Ryder announced as exclusive distributor of Chanje’s electric cargo trucks
Transportation and supply chain operator Ryder has announced a partnership with electric vehicle and energy services company Chanje as the company’s exclusive sales channel and service provider.
Ryder has placed its first order of Chanje trucks to be distributed to its outlets across the US, with the view of these becoming available for both industrial and commercial lease in the coming weeks.
“We believe electric vehicles will play a major role in the future of commercial transportation and we are proud to partner with Chanje to bring an all-electric medium duty vehicle to market,” said President of Global Fleet Management Solutions for Ryder, Dennis Cooke.
“Through our strategic partnership, Ryder and Chanje will collaborate to promote energy efficiency and innovation in the industry.
“Chanje offers an innovative product that will help reshape the industry by making commercial electric vehicles more affordable, reliable, and accessible.”
Chanje, based in Los Angeles, is North America’s first firm that offers large scale fleets of electric medium duty trucks, with features of its vehicles including a leading class cargo capacity, able to carry 6,000 pounds, and zero exhaust emissions.
“As we bring commercial electric mobility to American fleets at a meaningful scale for the first time in history, we need the right partner who can provide the breadth and expertise required to accelerate the entry of these vehicles into the market,” said Bryan Hansel, founder & CEO of Chanje, expressing his contentment with the partnership.
“Ryder’s mission to provide flexible fleet management solutions and make commercial transportation more efficient directly aligns with our vision.
“We know Chanje can rely on Ryder to meet the unique service requirements of electric vehicles, as Ryder’s expertise and reach in terms of commercial vehicle solutions is ideal for the rapid adoption of electric trucks.”
The vehicles have been designed with highly populated urban areas in mind, where there is a growing concern over both exhaust and noise emissions of city traffic.
It is reported that replacing just one diesel truck with a Chanje electric vehicle could be as valuable as planting 20 acres of forest in terms of reducing CO2 emissions.
ASCM: Supply chain pay gap closes in under 40s
The pay gap between men and women working in supply chain under the age of 40 has finally reached parity, according to the Association for Supply Chain Management’s latest annual Supply Chain Salary and Career Report.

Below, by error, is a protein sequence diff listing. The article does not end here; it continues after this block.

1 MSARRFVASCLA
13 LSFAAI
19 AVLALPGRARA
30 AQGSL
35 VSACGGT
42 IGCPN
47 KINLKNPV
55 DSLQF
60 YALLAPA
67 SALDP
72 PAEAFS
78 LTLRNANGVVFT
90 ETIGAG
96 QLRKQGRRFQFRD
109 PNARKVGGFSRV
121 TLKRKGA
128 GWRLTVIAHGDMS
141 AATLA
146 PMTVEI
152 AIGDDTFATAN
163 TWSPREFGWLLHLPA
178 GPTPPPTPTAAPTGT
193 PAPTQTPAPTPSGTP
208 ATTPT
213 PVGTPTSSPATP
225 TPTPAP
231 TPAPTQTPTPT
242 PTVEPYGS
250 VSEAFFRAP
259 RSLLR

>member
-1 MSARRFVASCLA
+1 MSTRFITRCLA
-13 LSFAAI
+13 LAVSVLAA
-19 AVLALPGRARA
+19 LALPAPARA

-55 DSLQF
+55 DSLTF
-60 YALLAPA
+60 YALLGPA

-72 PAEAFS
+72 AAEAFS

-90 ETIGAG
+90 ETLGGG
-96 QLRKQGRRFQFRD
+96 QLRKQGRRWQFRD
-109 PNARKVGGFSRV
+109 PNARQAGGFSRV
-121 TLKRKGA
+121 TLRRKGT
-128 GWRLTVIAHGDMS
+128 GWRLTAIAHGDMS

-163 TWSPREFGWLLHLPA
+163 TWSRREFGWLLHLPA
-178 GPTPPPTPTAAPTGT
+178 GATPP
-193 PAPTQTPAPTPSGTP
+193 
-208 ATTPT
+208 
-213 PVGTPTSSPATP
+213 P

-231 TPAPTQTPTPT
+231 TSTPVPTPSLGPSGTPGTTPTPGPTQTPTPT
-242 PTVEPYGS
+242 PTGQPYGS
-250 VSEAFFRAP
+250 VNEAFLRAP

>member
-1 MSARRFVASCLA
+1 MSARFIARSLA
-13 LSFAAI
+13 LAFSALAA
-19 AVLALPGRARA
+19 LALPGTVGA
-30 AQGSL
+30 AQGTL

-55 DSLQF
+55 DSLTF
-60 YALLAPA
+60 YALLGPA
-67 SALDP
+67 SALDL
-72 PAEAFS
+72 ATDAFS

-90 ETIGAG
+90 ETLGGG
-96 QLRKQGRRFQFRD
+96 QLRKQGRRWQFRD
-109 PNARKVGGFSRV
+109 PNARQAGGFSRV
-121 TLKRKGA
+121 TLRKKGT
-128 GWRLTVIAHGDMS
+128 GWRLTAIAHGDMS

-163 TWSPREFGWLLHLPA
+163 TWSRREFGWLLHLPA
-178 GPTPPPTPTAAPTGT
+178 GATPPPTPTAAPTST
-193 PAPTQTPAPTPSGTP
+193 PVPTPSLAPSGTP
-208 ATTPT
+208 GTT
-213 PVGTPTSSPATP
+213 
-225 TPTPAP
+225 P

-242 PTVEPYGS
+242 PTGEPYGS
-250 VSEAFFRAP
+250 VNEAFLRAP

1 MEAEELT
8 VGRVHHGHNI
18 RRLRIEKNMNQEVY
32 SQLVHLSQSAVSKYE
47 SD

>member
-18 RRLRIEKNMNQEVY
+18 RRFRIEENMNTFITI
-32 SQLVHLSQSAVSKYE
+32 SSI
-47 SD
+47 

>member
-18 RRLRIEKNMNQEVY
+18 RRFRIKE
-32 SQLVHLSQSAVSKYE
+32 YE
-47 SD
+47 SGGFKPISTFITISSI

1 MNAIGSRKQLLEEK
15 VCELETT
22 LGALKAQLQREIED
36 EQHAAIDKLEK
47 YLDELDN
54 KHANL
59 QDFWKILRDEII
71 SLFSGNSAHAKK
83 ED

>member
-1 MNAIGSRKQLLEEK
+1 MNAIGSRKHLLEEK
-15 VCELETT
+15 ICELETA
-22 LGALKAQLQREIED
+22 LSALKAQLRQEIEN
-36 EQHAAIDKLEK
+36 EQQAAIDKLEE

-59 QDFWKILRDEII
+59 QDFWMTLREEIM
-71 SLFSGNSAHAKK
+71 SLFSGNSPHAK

The gender pay gap in this age group had been narrowing over the past two years, the ASCM’s previous surveys show, and in 2021 has closed entirely. Women report a median salary of $81,000 annually, while men earn a median annual salary of $79,000. Across all age brackets, men report a median salary of $82,000 and women $80,000.
Other highlights from the ASCM report
- 95% of supply chain professionals kept their job through the pandemic
- The typical starting salary for a supply chain professional is $60,000
- 48% of supply chain professionals now work from home
- 88% of survey respondents find supply chain a fulfilling career path
But there is still work to be done in closing the divide in those over the age of 40. Older men are still earning far more than their female peers, with a discrepancy of between $12,000 and $23,000 annually. ASCM’s report does not definitively conclude why this disparity remains, but says women who began their careers several decades ago may have started out on lower salaries. They may also have missed out on steady wage increases and career development after taking time away from work to have and raise families.
It is also likely that the pay gap in over 40s is affected by a lack of women in executive leadership positions. A recent Gartner study found that, while women now represent 41% of the supply chain workforce - a five year high - only 15% of executive level positions are held by women. That figure is a decline of two per cent on 2020.
Supply chain’s racial pay gap remains
For the first time, ASCM’s annual survey also looked into the pay gap between ethnicities, finding that the median salary for black professionals was 12% less than their white peers, and Latinos earned on average 14% less. That represents a divide of between $9,000 and &10,000 in real terms. Asian professionals earned a median salary of $80,000, compared with the $83,000 for white professionals.
Abe Eshkenazi, the ASCM chief executive, said reporting on and acknowledging lingering wage disparity was not enough: “Supply chain organisations must lead the way by creating environment where diverse talent is valued, included and developed. The need for supply chain professionals has never been greater, so now is the time to expand the aperture to include diversity of thought, influence and input — particularly for women and people of colour.”
Read the full report: ASCM 2021 Supply Chain Salary and Career Report